Term Paper: President Kennedy's Contribution to Physical Education

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President Kennedy's Contribution To Physical Education

Since the time of the ancient Greeks, we have felt that there was a close relationship between a strong, vital mind and physiological fitness.

-John F. Kennedy (Gatterman 2007)

Through example, President John F. Kennedy led the nation in the awareness of the need for physical fitness reform and was the reason for the advent of physical education in schools. President Kennedy was the driving force in strengthening the President's Council on Youth Fitness, later named the President's Council on Physical Fitness and now called the President's Council on Physical Fitness and Sports, instrumented by President Dwight D. Eisenhower. President Kennedy, acting on letters from children and military leaders, sought to make Americans more physically fit and teach the importance of good physical health.

Today, the movement started and pushed by President Kennedy is being revisited almost 50 years later as Americans are becoming more and more obese. That is saying a lot when a man's theories are being promoted and reevaluated this many years later. This is the reason for writing this paper on President Kennedy and his involvement in physical education as we know it.

Literature Review

Though other Presidents enacted programs on physical education and fitness, none had the significance of the programs and decrees promoted by President John F. Kennedy. President Kennedy was a sportsman himself as a member of the Harvard sailing team and the now infamous Kennedy football games. The President is quoted in the article, "As Americans get heavier, Exhibit highlights John F. Kennedy's push for physical fitness," by Ngowi (2007) as having written,

"The age of leisure and abundance can destroy vigor and muscle tone as effortlessly as it can gain time," Kennedy wrote. "A single look at the packed parking lot of the average high school will tell us what has happened to the traditional hike to school that helped to build young bodies."

President Kennedy took the President's Council on Physical Fitness to new heights and appointing Oklahoma University's extraordinary head coach, Bud Wilkinson, to be the consultant helping to lead the program.

President Kennedy signed into effect the Executive Order of January 8, 1963, creating and organizing the President's Council on Physical Fitness and defined the entire purpose of the mission of the Council, as follows:

WHEREAS recent studies, both private and public, have revealed disturbing deficiencies in the physical fitness of American youth; and WHEREAS since the youth of our Nation is one of our greatest assets, it is imperative that the physical fitness of our youth be improved and promoted to the greatest possible extent; and WHEREAS there is a close relationship between physical fitness and intellectual vigor and moral strength; and WHEREAS the physical fitness of its citizens is a concern of the government at all levels, as well as a responsibility of the family, the school, the community, and other groups and organizations; and WHEREAS it is necessary that the activities of the Federal Government in this area be coordinated and administered so as to assure their maximum effectiveness and to provide guidance and stimulation. (McNatt, 2009)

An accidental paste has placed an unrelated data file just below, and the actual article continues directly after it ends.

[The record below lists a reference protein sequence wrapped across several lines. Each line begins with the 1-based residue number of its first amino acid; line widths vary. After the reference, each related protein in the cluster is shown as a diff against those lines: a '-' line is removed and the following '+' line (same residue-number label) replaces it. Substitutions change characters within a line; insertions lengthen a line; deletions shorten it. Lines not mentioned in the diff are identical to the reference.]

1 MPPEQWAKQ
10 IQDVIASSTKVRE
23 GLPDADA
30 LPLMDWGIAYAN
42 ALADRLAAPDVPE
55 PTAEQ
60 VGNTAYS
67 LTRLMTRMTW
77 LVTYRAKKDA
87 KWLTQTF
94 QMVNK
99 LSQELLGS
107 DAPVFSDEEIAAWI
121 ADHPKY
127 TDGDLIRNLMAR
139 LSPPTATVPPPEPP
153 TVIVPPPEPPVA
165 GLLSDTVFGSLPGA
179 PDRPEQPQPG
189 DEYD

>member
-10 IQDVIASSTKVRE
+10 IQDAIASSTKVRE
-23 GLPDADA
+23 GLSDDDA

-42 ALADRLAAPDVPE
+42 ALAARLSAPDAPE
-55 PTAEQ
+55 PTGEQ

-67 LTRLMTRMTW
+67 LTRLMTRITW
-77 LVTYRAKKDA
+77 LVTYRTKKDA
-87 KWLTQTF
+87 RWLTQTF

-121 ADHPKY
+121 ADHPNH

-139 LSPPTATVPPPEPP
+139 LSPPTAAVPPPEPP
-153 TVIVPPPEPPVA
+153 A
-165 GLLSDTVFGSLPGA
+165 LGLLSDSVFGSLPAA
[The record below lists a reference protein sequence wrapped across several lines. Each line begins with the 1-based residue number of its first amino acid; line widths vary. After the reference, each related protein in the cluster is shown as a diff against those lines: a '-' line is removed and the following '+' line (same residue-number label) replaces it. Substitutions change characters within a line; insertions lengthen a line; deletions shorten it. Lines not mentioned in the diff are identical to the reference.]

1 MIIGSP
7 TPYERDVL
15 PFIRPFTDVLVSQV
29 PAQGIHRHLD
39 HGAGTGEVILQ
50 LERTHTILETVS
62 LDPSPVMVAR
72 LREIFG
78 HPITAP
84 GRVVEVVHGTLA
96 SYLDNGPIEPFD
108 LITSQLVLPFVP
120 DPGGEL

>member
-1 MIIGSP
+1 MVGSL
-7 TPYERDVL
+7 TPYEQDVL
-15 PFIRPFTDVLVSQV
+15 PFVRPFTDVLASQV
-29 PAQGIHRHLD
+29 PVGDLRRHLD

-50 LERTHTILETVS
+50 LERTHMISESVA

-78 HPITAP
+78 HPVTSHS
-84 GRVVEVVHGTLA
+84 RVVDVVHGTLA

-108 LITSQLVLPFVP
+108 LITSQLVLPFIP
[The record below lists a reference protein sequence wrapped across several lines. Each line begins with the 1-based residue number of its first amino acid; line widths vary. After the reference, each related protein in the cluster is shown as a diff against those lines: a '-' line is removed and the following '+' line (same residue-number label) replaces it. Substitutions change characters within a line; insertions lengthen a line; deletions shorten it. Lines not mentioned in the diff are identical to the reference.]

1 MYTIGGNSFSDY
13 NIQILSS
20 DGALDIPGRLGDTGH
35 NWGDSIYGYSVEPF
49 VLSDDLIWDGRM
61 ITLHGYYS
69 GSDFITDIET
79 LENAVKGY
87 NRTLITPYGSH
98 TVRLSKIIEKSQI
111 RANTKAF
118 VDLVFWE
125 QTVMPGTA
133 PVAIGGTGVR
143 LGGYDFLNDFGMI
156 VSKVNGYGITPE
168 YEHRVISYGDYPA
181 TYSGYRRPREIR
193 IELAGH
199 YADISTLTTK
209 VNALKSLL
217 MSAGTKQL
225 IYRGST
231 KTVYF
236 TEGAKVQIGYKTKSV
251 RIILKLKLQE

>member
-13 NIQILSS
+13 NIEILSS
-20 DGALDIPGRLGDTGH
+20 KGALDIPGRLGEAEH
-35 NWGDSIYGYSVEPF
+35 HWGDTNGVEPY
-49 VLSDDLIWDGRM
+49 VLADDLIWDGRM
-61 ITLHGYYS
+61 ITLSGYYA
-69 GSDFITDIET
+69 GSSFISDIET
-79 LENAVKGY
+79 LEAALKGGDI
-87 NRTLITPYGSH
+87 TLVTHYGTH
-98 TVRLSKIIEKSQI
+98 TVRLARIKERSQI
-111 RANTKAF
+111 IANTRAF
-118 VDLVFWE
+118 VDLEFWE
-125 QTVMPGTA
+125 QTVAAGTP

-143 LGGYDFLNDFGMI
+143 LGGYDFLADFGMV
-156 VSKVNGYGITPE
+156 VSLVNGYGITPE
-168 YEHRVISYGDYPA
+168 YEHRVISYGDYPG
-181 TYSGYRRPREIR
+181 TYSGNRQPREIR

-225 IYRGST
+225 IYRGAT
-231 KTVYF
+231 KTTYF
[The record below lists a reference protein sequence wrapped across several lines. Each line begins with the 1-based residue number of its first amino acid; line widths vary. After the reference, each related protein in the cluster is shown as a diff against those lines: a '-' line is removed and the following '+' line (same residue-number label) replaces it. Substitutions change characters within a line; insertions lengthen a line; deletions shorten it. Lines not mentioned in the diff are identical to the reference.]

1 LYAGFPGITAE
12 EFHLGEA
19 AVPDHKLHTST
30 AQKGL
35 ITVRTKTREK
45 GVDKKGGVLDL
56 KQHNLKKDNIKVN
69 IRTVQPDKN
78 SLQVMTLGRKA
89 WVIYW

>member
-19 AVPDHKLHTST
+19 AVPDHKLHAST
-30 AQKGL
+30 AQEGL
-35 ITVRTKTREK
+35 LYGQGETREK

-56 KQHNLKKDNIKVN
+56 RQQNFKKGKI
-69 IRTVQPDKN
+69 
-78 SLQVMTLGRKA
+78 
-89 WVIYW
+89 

The chairman of the Council was the Secretary of Health, Education, and Welfare and included other members of the Executive branch of the United States government. The Council had been implemented by President Eisenhower due to the poor fitness of some American children but lacked substance and was prohibited from starting any programs. They were fearful the public would act negatively because of the World War and memories of the youth camps in Russia and Germany.

President Kennedy had received letters from children all over the United States complaining about the quality of the physical programs and equipment available to them at their schools. The acts of the President began before the letters but stirred up the efforts of the Council to enact and promote new programs. The effects of the initiative of the program can be witnessed in the writings of President Kennedy dating August 13, 1963 in the "Progress Report by the President on Physical Fitness" in which the President documented that 20% of the schools had started fitness programs since 1962, and the number of high schools testing for physical fitness was 96% versus the less than 50% in 1960. (Public Papers, 1963) Developments of the President and the Council will be examined further in this paper.